In fact, if you want to write about some real-world cultures or fictional iterations thereof, a certain amount of name repetition comes with the territory. In Japanese, for example, it was common to see the name of a son use the first half (i.e. first character) of his father’s name, so that Oda Nobunaga’s sons were Nobutada, Nobukatsu, Nobutaka, and so forth, while his father was Nobuhide. I recently watched the Chinese drama Nirvana in Fire, where the sons of the Emperor have the given names Jingyu, Jingyan, Jinghuan, Jingxuan, etc. This is the concept of the generation name at work: a syllable shared by each member of a generation, usually drawn from a “generation poem” that tells you which character to use for the next round of kids. On the one hand, this can be bloody confusing for the audience, because of the high degree of name similarity it spawns. (Heck, there are authors who recommend you avoid using even the same first letter more than once per story if you can avoid it, at least for major characters.) On the other hand, a practice like that can add depth to the setting, showing the connection between members of a given generation and the sense of continuity with previous generations — and even, for those writers willing to assay poetry, adding a narrative dimension in the form of the generation poem from which the names are drawn.

Just as the stripped-down given name + family name approach misses the opportunity for variety and flavor, so too does the “random collection of syllables” approach. You don’t need to be writing about China to give your heroine something like a generation name, and I might pay cash money to see a science fiction writer give their space-faring characters names like Quasarshine or Seeks the Galactic Center. Marking out your aristocrats with a nobiliary particle will help the reader distinguish between them and the common-born people in the story, and inventing a patronymic suffix will create a sense that “family name” is a different structural ballgame from “given name,” but not an unrelated one.

. . . yeah, I’m not finishing this topic in two posts, either. Look for the third and (for now) final part next week!

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About Marie Brennan

Marie Brennan is the author of The Memoirs of Lady Trent and the Onyx Court series of historical fantasies. The second book of the Wilders series, Chains and Memory, is on sale now from Book View Cafe. More information can be found on her website, Swan Tower.
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17 Responses to New Worlds: Names and Their Meaning

  1. Anthony Docimo says:

    Another very enjoyable article; kudos.

    Oddly, nobody does that Native American/Chinese naming practice when they say Hebrew names, despite them being built the same — people don’t say “Thus it was that the Archangel He Praises God Always came to the town…”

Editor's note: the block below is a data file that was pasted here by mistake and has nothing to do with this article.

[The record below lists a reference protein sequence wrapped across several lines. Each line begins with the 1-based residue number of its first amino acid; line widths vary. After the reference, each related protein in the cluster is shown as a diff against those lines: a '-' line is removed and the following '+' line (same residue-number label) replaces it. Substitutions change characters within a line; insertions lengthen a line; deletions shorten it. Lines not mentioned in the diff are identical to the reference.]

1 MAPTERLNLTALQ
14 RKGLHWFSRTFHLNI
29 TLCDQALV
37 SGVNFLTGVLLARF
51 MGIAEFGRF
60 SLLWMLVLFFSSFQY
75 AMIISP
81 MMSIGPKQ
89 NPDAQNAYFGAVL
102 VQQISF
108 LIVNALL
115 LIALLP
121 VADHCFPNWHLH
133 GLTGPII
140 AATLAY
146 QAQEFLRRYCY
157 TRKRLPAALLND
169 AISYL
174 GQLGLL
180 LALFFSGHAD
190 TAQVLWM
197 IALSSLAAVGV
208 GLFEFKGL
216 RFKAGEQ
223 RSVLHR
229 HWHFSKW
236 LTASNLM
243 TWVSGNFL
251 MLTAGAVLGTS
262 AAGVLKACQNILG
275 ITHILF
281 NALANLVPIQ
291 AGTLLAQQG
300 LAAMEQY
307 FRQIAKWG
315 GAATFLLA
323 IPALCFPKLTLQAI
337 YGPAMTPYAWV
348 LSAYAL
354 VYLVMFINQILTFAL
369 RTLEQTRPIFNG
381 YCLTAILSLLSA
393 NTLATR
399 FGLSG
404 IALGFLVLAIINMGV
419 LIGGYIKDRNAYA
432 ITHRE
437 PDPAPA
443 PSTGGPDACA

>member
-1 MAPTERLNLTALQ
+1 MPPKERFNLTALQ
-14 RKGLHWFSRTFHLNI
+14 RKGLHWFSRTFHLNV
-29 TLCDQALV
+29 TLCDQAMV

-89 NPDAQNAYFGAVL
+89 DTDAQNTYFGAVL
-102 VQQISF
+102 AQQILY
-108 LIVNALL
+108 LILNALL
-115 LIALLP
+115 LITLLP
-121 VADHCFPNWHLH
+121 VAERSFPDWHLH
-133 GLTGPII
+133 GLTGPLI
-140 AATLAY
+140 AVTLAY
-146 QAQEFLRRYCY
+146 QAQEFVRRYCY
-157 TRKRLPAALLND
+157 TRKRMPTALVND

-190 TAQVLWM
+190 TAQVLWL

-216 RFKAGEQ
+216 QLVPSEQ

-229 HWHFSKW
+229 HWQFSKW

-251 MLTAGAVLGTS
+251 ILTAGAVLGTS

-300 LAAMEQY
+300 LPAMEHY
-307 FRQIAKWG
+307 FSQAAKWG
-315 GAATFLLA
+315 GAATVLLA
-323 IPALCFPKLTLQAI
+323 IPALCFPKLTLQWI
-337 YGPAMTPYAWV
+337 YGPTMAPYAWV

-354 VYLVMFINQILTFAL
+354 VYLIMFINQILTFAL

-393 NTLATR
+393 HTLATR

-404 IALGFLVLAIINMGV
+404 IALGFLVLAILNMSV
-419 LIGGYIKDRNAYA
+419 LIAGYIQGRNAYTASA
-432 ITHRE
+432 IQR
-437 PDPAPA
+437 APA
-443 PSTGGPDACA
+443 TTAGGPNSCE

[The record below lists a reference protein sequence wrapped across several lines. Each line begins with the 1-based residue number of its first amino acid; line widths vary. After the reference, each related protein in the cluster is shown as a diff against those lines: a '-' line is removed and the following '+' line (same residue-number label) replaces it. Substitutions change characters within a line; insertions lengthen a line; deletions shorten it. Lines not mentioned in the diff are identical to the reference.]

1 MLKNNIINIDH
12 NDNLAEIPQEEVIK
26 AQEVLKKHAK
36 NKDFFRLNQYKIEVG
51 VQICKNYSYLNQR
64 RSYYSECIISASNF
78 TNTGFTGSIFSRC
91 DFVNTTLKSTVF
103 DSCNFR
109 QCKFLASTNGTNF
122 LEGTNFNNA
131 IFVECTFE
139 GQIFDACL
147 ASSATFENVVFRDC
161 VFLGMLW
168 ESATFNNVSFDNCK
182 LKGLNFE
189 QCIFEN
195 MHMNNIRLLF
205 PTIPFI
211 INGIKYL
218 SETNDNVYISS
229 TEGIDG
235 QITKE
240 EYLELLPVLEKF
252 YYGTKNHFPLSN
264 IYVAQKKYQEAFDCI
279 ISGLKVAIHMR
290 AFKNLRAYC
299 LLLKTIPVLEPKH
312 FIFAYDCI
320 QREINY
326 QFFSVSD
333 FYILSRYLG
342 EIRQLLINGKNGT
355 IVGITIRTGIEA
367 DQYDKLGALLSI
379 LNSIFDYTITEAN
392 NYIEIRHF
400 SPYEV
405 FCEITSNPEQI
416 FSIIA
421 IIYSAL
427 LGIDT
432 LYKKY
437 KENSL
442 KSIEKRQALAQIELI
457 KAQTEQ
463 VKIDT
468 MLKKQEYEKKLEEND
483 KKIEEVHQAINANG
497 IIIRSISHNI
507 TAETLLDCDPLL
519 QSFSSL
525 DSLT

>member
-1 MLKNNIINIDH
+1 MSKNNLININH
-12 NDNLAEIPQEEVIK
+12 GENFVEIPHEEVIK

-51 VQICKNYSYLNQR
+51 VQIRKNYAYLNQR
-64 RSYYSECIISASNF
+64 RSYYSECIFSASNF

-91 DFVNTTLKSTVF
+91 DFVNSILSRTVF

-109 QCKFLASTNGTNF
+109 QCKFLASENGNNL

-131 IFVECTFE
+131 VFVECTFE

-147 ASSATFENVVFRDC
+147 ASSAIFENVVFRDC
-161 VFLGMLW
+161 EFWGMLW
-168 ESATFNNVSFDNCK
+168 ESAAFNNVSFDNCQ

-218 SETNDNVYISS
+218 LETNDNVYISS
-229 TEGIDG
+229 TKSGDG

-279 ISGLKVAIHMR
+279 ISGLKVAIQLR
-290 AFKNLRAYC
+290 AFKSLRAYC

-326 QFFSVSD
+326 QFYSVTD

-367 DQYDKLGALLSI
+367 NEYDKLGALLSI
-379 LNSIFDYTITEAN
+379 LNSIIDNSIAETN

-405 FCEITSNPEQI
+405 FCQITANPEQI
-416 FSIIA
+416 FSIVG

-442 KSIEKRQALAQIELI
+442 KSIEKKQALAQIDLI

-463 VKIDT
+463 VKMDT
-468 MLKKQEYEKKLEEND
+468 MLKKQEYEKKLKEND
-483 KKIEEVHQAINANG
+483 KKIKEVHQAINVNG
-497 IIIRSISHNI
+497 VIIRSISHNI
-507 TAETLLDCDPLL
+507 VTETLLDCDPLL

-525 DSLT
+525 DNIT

Two Tudor Marys…what could possibly go wrong? 🙂

    As to the Wheel Of Time…if it were a single book, I might ask if its just sample bias – the odds against running into someone with a particular name…but after that many books & pages, yeah, sample bias probably isn’t why.

    • I’m curious: are the Hebrew names 100% transparent in their etymology? Or have the words been altered a little in the course of becoming names? In the case of Japanese, when you look at the name Mika written in the manner my character uses, it is literally the character “summer” followed by the character “sea,” exactly as you would write them if you wrote out “we went to the sea last summer.” But in speech it’s much less transparent, because there are so many homophones and names often break the usual rules of pronunciation for characters.

      • Anthony Docimo says:

        on being transparent – well, I don’t yet have a Hebrew dictionary, but I do have a Character Naming Sourcebook (with chapter with Hebrew names) and a dictionary of angels…the former has entries like “Lemuel – dedicated to God” & “Helsa – devoted to God”…while the latter has “Hananiel – graciously given of God”.

        • Yeah, the etymologies are well-documented. I just don’t know enough Hebrew to have any idea whether (for example) “lemu” is basically the same form of “to dedicate” that you would use in the sentence “I am dedicated to this cause,” such that it immediately registers as that word when a Hebrew-speaker looks at the name, or whether it’s gotten transmuted along the way.

          • Anthony Docimo says:

            I suspect I don’t know anyone sufficiently fluent either, to answer it; sorry. But I have a hunch that its like English: if I see a list of mountain names like “Weathertop, Dragonsback, and Starlofts” I process them as names, as compound words at the most – I might think (after i finish the chapter) that Starlofts could be a good place to build an observatory, or that Dragonsback has exposed angled boulders…but not much more than that…unless the story the names are in, has given me reason to contemplate it. Basically, I don’t take the word apart while I’m reading, even if the word is in my L1; I suspect the same is true of others.

  2. Fantasy has been peppered with apostrophe names that make no linguistic sense, or words taken wholesale from Tolkien without regard to his linguistic work in putting them together.

    But then the English language is known for its sneak-thief ways, so the tradition is long and . . . well, long.

  3. Hanneke says:

    It’s one of the things I like about Lois McMaster Bujold’s Vorkosigan books.